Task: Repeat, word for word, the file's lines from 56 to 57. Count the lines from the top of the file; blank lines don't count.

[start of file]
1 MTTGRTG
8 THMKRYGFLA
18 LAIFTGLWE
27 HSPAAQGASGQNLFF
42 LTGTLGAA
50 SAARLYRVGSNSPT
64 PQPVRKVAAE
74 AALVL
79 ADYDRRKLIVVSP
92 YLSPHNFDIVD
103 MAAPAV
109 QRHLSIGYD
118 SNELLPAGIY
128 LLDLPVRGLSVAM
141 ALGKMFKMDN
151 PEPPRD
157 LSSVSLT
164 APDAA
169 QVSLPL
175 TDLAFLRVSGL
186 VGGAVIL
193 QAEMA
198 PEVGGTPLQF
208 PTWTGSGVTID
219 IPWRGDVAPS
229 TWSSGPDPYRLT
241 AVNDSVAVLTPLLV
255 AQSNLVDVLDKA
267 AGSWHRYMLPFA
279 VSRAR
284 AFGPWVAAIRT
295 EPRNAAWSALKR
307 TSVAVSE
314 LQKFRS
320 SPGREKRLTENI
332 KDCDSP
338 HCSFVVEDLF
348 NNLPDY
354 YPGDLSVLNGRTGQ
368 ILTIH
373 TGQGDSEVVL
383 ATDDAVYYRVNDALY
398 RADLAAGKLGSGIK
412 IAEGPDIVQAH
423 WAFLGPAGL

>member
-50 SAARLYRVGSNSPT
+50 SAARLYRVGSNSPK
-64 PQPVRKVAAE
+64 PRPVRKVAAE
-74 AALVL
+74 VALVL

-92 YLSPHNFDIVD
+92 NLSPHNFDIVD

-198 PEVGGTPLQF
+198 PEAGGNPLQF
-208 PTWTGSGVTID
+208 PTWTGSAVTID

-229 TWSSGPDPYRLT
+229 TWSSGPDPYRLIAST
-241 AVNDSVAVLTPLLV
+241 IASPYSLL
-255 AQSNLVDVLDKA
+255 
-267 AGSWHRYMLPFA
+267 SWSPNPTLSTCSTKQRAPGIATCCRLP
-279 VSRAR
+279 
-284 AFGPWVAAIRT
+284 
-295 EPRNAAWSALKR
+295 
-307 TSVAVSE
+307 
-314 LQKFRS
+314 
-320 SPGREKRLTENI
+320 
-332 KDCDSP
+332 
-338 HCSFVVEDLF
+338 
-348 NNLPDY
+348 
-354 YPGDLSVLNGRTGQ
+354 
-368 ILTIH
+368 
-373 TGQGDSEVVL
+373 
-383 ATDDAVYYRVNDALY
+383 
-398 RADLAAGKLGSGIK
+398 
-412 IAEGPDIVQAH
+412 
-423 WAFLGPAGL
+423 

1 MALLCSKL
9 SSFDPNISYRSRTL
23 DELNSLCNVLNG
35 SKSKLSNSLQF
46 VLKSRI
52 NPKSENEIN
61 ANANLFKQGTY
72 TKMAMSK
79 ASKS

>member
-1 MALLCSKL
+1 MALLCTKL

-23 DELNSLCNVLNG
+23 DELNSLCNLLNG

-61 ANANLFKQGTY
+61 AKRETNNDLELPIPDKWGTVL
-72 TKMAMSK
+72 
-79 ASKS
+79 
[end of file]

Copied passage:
+198 PEAGGNPLQF
-208 PTWTGSGVTID